See attributes(5) for descriptions of the following attributes: /usr/bin/nice +-----------------------------+-----------------------------+ | ATTRIBUTE TYPE | ATTRIBUTE VALUE | +-----------------------------+-----------------------------+ |Availability |SUNWcsu | +-----------------------------+-----------------------------+ |CSI |Enabled | +-----------------------------+-----------------------------+ /usr/xpg4/bin/nice +-----------------------------+-----------------------------+ | ATTRIBUTE TYPE | ATTRIBUTE VALUE | +-----------------------------+-----------------------------+ |Availability |SUNWxcu4 | +-----------------------------+-----------------------------+ |CSI |Enabled | +-----------------------------+-----------------------------+ |Interface Stability |Standard | +-----------------------------+-----------------------------+ SEE ALSO
csh(1), ksh(1), nohup(1), priocntl(1), sh(1), shell_builtins(1), nice(2), attributes(5), environ(5), standards(5) SunOS 5.10 23 Jan 2004 nice(1)

Check Out this Related Man Page

nice(3) 						     Library Functions Manual							   nice(3)

NAME
nice - Changes the scheduling priority of a process LIBRARY
Standard C Library (libc) Berkeley Compatibility Library (libbsd) SYNOPSIS
#include <unistd.h> int nice( int increment); STANDARDS
Interfaces documented on this reference page conform to industry standards as follows: nice(): XSH4.2 Refer to the standards(5) reference page for more information about industry standards and associated tags. PARAMETERS
Specifies a value that is added to the current process priority. You can specify a negative value. DESCRIPTION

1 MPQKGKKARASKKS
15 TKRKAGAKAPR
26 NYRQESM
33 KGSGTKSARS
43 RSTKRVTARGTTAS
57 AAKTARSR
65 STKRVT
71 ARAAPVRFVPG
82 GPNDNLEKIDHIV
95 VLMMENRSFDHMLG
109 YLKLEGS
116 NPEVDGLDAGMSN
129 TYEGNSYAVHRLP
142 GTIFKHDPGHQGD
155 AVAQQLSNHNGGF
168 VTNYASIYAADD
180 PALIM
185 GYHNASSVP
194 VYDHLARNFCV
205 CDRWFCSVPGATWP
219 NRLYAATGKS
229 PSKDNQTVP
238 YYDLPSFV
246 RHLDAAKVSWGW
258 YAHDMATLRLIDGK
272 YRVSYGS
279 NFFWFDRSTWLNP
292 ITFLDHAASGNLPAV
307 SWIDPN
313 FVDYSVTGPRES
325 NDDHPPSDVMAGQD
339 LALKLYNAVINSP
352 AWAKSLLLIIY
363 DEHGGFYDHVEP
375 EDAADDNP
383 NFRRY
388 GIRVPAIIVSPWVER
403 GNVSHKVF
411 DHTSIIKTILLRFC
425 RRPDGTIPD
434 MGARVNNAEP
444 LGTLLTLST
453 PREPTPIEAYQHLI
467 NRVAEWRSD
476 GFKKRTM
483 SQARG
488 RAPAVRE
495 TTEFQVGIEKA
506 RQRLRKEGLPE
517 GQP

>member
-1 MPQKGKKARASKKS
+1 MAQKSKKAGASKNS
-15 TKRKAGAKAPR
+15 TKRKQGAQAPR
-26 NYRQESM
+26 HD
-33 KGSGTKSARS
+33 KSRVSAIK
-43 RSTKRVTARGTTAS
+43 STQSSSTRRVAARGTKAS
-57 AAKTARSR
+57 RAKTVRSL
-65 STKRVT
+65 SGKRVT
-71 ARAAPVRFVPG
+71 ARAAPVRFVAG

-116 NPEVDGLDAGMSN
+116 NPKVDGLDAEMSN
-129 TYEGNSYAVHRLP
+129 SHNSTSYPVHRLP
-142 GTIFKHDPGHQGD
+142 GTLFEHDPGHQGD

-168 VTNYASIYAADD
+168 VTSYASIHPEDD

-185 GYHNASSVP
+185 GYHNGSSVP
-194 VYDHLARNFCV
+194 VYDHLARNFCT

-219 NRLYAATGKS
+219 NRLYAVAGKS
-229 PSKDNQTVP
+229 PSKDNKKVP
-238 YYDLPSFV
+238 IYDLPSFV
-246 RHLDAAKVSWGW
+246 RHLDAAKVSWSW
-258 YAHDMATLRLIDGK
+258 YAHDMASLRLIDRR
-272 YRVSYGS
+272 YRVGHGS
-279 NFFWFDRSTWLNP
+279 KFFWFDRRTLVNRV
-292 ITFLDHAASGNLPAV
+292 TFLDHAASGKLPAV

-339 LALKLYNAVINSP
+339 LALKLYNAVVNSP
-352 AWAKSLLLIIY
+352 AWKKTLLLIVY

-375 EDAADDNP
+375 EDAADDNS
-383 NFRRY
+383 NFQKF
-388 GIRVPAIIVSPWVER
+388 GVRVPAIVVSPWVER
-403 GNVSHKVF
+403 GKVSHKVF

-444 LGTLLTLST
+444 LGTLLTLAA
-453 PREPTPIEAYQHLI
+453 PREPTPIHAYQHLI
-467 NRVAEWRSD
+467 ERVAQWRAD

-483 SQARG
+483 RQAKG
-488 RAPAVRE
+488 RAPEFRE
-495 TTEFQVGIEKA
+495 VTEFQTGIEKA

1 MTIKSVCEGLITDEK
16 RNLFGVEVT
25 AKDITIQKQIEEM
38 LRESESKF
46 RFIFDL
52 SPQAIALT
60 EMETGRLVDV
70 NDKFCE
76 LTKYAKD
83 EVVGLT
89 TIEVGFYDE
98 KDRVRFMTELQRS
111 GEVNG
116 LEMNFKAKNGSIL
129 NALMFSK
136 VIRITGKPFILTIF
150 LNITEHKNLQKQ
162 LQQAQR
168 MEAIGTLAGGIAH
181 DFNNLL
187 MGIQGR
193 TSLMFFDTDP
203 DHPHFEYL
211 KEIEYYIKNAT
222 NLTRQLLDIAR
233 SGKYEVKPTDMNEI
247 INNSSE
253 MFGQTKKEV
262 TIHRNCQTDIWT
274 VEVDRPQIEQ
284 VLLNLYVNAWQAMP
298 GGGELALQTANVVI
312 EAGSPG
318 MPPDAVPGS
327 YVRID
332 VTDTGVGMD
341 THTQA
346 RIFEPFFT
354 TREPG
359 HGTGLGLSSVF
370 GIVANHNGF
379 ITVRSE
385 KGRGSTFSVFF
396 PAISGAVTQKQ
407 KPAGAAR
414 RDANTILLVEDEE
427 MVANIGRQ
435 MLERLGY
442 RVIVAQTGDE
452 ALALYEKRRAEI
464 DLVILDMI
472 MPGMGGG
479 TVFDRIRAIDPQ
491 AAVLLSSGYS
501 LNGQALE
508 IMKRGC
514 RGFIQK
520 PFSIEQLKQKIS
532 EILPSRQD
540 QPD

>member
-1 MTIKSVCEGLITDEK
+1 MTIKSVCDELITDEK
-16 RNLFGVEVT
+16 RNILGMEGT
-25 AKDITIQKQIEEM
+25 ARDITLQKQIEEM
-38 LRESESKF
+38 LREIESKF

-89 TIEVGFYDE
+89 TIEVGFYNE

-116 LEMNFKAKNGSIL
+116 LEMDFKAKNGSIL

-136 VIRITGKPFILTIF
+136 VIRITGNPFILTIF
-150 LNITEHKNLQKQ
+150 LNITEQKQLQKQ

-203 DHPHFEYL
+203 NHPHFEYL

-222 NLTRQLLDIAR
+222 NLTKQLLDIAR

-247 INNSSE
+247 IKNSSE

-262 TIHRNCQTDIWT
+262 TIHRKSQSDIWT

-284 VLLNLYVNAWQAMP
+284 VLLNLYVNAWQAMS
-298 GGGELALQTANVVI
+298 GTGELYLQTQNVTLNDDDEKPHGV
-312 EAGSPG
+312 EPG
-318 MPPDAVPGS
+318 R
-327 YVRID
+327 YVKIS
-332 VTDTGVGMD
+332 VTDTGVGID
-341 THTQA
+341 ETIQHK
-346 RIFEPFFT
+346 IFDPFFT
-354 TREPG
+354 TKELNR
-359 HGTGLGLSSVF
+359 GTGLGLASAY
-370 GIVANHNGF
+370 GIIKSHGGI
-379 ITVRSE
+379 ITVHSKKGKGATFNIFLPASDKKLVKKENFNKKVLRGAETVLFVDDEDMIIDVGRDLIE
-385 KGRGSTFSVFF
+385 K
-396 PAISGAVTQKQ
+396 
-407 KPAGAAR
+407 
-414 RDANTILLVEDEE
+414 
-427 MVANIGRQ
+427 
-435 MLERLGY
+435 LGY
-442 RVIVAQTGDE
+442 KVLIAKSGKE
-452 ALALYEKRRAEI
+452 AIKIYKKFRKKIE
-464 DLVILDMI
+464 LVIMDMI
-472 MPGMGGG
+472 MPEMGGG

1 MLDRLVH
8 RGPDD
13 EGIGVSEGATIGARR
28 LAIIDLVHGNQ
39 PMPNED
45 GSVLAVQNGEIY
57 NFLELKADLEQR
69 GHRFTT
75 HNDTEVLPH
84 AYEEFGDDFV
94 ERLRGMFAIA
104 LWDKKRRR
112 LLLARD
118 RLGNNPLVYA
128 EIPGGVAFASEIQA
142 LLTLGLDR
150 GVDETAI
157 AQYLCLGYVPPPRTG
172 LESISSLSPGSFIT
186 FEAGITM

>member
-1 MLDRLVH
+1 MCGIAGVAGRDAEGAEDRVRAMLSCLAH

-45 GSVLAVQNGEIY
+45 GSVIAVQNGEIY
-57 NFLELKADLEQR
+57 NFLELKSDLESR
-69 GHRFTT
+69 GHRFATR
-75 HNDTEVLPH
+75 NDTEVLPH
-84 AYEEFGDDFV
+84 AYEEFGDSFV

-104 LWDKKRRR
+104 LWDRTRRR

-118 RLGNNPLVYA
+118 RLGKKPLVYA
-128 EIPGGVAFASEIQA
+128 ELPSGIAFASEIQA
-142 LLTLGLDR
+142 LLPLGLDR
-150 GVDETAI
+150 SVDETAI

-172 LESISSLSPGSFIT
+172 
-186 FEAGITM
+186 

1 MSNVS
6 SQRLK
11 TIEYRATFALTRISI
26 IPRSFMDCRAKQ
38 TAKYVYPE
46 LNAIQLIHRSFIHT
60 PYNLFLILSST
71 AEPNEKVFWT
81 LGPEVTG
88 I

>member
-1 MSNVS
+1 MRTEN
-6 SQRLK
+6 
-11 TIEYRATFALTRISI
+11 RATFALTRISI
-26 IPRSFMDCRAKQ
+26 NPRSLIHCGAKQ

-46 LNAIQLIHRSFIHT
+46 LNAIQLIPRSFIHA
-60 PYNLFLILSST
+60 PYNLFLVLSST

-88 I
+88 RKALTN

The nice() function adds the value specified in the increment parameter to the nice value of the calling process. The nice value is a non- negative number; a higher nice value gives the process a lower CPU priority. When you are using the Standard C Library version of the nice() function, the maximum nice value for a process is 39 (2 * {NZERO} -1) and the minimum is 0 (zero). Requests for values outside these limits result in the nice value being set to the corresponding limit. [XPG4-UNIX] If execution of the Standard C Library nice() function fails, the system does not alter the specified priority. Any process can lower its priority (numerically raise its nice value). A process must have superuser privileges to raise its priority (numerically lower its nice value). [Tru64 UNIX] For backward compatibility, a version of the nice() function is supported that allows nice values in the range of -20 to 20. Requests for values above or below these limits result in the nice value being set to the corresponding limit. To use the backward-compat- ible version of nice(), compile with the Berkeley Compatibility Library (libbsd.a). RETURN VALUES
Upon successful completion, the nice() function returns the new nice value minus 20 ({NZERO}). Otherwise, the function returns -1 and sets errno to indicate the error. ERRORS
The Standard C Library version of nice() sets errno to the specified values for the following conditions: The calling process does not have appropriate privilege. [Tru64 UNIX] The libbsd.a version of nice() sets errno to the same values as the setpriority() function. For information about possible return values for the setpriority() function, see setpriority(2). RELATED INFORMATION
Functions: exec(2), getpriority(2), setpriority(2) Standards: standards(5) delim off nice(3)

Featured Tech Videos